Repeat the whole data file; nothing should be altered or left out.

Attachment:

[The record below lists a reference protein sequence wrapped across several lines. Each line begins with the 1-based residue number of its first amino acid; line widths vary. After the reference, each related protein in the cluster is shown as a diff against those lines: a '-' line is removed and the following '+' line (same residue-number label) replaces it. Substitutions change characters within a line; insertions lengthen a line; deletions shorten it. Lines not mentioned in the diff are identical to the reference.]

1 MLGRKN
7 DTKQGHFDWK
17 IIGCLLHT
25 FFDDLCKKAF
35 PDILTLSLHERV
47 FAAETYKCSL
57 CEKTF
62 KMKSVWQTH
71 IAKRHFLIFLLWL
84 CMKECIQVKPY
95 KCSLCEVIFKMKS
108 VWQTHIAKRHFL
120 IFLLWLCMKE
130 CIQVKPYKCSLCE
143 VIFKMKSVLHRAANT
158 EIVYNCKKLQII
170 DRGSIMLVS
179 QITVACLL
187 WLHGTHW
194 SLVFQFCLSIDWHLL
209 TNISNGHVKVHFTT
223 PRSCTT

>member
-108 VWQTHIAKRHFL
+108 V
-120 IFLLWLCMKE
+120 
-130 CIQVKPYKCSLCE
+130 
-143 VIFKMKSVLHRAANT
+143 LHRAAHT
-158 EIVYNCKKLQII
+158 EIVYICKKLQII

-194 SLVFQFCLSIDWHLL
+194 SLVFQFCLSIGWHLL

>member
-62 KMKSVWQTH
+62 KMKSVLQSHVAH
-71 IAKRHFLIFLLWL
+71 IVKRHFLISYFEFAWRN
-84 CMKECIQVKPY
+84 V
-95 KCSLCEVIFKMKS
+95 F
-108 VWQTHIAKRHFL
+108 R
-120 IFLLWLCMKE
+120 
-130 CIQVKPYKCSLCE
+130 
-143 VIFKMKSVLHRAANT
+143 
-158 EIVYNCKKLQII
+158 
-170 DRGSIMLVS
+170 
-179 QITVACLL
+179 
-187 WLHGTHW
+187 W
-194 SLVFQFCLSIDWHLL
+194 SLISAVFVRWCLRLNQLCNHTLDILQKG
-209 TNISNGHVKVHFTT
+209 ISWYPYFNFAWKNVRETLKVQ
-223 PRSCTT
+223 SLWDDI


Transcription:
[The record below lists a reference protein sequence wrapped across several lines. Each line begins with the 1-based residue number of its first amino acid; line widths vary. After the reference, each related protein in the cluster is shown as a diff against those lines: a '-' line is removed and the following '+' line (same residue-number label) replaces it. Substitutions change characters within a line; insertions lengthen a line; deletions shorten it. Lines not mentioned in the diff are identical to the reference.]

1 MLGRKN
7 DTKQGHFDWK
17 IIGCLLHT
25 FFDDLCKKAF
35 PDILTLSLHERV
47 FAAETYKCSL
57 CEKTF
62 KMKSVWQTH
71 IAKRHFLIFLLWL
84 CMKECIQVKPY
95 KCSLCEVIFKMKS
108 VWQTHIAKRHFL
120 IFLLWLCMKE
130 CIQVKPYKCSLCE
143 VIFKMKSVLHRAANT
158 EIVYNCKKLQII
170 DRGSIMLVS
179 QITVACLL
187 WLHGTHW
194 SLVFQFCLSIDWHLL
209 TNISNGHVKVHFTT
223 PRSCTT

>member
-108 VWQTHIAKRHFL
+108 V
-120 IFLLWLCMKE
+120 
-130 CIQVKPYKCSLCE
+130 
-143 VIFKMKSVLHRAANT
+143 LHRAAHT
-158 EIVYNCKKLQII
+158 EIVYICKKLQII

-194 SLVFQFCLSIDWHLL
+194 SLVFQFCLSIGWHLL

>member
-62 KMKSVWQTH
+62 KMKSVLQSHVAH
-71 IAKRHFLIFLLWL
+71 IVKRHFLISYFEFAWRN
-84 CMKECIQVKPY
+84 V
-95 KCSLCEVIFKMKS
+95 F
-108 VWQTHIAKRHFL
+108 R
-120 IFLLWLCMKE
+120 
-130 CIQVKPYKCSLCE
+130 
-143 VIFKMKSVLHRAANT
+143 
-158 EIVYNCKKLQII
+158 
-170 DRGSIMLVS
+170 
-179 QITVACLL
+179 
-187 WLHGTHW
+187 W
-194 SLVFQFCLSIDWHLL
+194 SLISAVFVRWCLRLNQLCNHTLDILQKG
-209 TNISNGHVKVHFTT
+209 ISWYPYFNFAWKNVRETLKVQ
-223 PRSCTT
+223 SLWDDI